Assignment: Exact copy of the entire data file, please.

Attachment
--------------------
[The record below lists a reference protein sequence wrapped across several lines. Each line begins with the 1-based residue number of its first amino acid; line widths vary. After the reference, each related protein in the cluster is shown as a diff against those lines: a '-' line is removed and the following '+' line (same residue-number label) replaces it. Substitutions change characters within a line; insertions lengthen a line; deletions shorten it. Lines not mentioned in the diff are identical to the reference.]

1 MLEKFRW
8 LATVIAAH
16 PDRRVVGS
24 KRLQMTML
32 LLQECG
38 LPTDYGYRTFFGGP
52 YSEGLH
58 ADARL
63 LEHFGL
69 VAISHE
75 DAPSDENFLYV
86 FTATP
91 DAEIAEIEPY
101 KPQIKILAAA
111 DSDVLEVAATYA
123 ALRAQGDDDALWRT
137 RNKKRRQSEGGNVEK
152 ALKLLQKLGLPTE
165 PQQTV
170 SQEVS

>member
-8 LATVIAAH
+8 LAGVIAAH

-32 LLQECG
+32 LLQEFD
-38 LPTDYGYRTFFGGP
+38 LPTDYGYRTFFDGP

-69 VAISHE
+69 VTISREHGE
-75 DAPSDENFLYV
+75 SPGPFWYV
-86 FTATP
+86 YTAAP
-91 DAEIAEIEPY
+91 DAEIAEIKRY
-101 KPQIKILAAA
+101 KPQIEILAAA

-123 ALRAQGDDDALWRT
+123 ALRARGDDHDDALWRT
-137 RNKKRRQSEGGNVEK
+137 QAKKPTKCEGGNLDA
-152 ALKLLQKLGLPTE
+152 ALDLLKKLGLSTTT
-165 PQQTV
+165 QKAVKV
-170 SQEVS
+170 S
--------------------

[The record below lists a reference protein sequence wrapped across several lines. Each line begins with the 1-based residue number of its first amino acid; line widths vary. After the reference, each related protein in the cluster is shown as a diff against those lines: a '-' line is removed and the following '+' line (same residue-number label) replaces it. Substitutions change characters within a line; insertions lengthen a line; deletions shorten it. Lines not mentioned in the diff are identical to the reference.]

1 MLEKFRW
8 LATVIAAH
16 PDRRVVGS
24 KRLQMTML
32 LLQECG
38 LPTDYGYRTFFGGP
52 YSEGLH
58 ADARL
63 LEHFGL
69 VAISHE
75 DAPSDENFLYV
86 FTATP
91 DAEIAEIEPY
101 KPQIKILAAA
111 DSDVLEVAATYA
123 ALRAQGDDDALWRT
137 RNKKRRQSEGGNVEK
152 ALKLLQKLGLPTE
165 PQQTV
170 SQEVS

>member
-8 LATVIAAH
+8 LAGVIAAH

-32 LLQECG
+32 LLQEFD
-38 LPTDYGYRTFFGGP
+38 LPTDYGYRTFFDGP

-69 VAISHE
+69 VTISREHGE
-75 DAPSDENFLYV
+75 SPGPFWYV
-86 FTATP
+86 YTAAP
-91 DAEIAEIEPY
+91 DAEIAEIKRY
-101 KPQIKILAAA
+101 KPQIEILAAA

-123 ALRAQGDDDALWRT
+123 ALRARGDDHDDALWRT
-137 RNKKRRQSEGGNVEK
+137 QAKKPTKCEGGNLDA
-152 ALKLLQKLGLPTE
+152 ALDLLKKLGLSTTT
-165 PQQTV
+165 QKAVKV
-170 SQEVS
+170 S